Even with Brexit, central bankers around the world seem to think the pound is a better long term bet than the euro. The main reason: speeding political uncertainty in Europe—and uncertainty that is caused in large part by the problems that the euro has caused. The Financial Times:
According to a survey published Monday of reserve managers at 80 central banks, who together are responsible for investments worth almost €6trn, the stability of the monetary union is their greatest fear for 2017. The results — compiled by trade publication Central Banking Publications and the bank HSBC earlier this year — show some respondents have cut their entire exposure to the euro, while others have reduced their holdings of investments denominated in euros to the bare minimum.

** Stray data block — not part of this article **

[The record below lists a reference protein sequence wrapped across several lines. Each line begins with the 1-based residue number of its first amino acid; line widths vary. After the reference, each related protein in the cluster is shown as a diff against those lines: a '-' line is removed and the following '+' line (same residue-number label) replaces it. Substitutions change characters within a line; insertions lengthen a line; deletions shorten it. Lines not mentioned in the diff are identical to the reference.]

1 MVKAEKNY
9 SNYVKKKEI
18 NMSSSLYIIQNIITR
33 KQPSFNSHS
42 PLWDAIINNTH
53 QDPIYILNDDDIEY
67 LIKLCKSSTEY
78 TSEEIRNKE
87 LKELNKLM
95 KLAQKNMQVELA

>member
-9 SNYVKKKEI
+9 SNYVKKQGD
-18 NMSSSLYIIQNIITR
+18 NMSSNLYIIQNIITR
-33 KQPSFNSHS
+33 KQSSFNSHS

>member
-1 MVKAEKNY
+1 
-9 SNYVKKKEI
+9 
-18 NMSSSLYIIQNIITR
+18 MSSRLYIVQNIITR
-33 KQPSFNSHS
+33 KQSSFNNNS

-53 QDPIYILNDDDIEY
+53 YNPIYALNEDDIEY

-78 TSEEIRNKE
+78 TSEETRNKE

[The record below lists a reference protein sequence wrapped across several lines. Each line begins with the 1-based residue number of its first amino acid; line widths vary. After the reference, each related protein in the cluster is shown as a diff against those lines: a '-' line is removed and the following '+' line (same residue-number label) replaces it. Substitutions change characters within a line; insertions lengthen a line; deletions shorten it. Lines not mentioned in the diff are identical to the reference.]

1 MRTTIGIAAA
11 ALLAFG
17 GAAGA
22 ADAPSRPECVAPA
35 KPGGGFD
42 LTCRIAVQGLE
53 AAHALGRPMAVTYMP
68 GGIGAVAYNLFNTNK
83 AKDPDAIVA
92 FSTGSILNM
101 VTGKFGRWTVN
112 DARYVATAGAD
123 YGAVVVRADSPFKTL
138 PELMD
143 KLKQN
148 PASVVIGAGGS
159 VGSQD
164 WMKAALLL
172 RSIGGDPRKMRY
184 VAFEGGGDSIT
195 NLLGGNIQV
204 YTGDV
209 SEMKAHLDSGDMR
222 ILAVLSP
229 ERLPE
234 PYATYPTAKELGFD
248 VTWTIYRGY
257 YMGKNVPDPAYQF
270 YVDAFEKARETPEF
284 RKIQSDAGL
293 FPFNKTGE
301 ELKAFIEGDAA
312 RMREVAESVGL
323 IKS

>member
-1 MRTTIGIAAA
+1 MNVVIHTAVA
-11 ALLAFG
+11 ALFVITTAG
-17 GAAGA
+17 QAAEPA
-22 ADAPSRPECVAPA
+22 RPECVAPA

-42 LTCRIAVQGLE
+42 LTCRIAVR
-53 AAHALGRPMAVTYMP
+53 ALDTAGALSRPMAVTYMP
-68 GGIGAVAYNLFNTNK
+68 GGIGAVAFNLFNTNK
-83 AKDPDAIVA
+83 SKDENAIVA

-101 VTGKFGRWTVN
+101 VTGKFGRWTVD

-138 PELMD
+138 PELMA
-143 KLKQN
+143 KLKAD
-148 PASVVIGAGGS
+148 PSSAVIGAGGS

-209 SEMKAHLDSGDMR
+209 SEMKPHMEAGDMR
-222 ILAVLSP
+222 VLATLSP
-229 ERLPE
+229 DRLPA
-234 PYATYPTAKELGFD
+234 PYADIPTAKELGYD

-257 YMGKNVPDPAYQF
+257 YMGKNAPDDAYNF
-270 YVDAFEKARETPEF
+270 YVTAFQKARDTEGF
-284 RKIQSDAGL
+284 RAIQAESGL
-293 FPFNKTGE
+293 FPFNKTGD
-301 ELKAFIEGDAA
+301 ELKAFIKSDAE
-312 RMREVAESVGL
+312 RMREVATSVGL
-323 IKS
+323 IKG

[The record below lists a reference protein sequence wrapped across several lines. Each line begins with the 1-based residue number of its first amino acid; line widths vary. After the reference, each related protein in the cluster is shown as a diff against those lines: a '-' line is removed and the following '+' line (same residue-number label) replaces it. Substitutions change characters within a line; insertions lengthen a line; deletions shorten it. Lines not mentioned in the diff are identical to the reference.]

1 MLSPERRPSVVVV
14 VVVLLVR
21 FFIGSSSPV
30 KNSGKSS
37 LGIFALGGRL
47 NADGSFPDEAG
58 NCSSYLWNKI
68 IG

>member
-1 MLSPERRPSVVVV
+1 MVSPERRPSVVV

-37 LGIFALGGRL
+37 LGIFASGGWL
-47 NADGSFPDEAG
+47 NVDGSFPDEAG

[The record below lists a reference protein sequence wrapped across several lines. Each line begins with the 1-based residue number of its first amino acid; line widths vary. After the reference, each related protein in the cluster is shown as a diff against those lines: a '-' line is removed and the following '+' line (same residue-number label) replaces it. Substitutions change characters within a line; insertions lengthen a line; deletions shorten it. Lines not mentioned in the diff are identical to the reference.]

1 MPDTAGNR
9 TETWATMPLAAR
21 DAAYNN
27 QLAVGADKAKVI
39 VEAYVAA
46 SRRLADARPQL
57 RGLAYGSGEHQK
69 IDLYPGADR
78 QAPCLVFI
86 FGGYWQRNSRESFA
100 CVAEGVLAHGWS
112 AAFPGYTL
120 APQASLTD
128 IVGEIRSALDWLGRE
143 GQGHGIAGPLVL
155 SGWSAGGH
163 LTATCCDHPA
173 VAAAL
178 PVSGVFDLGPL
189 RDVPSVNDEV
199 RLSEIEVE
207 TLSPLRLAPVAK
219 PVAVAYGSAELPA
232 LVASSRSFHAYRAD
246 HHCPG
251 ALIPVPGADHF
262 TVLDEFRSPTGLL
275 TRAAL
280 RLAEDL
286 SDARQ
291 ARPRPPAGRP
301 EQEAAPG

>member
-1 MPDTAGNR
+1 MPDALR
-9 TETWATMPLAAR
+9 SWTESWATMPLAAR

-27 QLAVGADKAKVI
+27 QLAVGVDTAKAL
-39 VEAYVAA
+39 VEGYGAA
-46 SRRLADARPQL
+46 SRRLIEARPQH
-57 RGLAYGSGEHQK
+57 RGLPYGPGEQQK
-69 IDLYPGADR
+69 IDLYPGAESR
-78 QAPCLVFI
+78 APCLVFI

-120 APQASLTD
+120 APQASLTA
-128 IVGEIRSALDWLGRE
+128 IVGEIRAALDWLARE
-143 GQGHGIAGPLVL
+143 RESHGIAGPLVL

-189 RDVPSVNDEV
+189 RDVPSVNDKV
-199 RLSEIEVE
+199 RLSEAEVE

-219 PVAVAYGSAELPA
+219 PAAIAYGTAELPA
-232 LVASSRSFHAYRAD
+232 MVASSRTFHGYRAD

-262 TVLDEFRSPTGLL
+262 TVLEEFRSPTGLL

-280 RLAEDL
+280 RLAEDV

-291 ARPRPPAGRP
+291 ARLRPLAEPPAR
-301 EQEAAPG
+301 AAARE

More than two-thirds of the 80 central banks had changed their portfolio allocation, while roughly that same amount had changed the duration of their investments. Developing and emerging-market central banks, some of which are among the world’s biggest reserves holders, were more likely than those from advanced economies to have shifted out of the euro. The UK’s decision to quit the EU has not affected the popularity of sterling as an investment currency so far, with 71 per cent of respondents saying the attractiveness of the pound was undimmed in the longer term.
This is not what success looks like.